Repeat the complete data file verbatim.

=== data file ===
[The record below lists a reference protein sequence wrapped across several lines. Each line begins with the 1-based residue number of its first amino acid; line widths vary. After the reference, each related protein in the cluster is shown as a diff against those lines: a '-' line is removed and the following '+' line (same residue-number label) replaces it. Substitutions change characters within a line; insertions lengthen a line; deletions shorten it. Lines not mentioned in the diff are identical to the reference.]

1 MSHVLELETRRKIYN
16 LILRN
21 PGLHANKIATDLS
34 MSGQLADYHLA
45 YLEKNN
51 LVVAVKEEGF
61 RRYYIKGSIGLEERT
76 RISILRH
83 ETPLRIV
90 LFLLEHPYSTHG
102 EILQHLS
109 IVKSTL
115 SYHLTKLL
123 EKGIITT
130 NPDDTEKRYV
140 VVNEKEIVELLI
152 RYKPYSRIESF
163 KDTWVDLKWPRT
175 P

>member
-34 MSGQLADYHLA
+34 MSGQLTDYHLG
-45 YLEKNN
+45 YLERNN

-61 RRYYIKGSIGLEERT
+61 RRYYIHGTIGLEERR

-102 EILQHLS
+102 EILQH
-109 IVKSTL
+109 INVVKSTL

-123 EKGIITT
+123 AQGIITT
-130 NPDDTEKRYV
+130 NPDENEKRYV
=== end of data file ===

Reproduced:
[The record below lists a reference protein sequence wrapped across several lines. Each line begins with the 1-based residue number of its first amino acid; line widths vary. After the reference, each related protein in the cluster is shown as a diff against those lines: a '-' line is removed and the following '+' line (same residue-number label) replaces it. Substitutions change characters within a line; insertions lengthen a line; deletions shorten it. Lines not mentioned in the diff are identical to the reference.]

1 MSHVLELETRRKIYN
16 LILRN
21 PGLHANKIATDLS
34 MSGQLADYHLA
45 YLEKNN
51 LVVAVKEEGF
61 RRYYIKGSIGLEERT
76 RISILRH
83 ETPLRIV
90 LFLLEHPYSTHG
102 EILQHLS
109 IVKSTL
115 SYHLTKLL
123 EKGIITT
130 NPDDTEKRYV
140 VVNEKEIVELLI
152 RYKPYSRIESF
163 KDTWVDLKWPRT
175 P

>member
-34 MSGQLADYHLA
+34 MSGQLTDYHLG
-45 YLEKNN
+45 YLERNN

-61 RRYYIKGSIGLEERT
+61 RRYYIHGTIGLEERR

-102 EILQHLS
+102 EILQH
-109 IVKSTL
+109 INVVKSTL

-123 EKGIITT
+123 AQGIITT
-130 NPDDTEKRYV
+130 NPDENEKRYV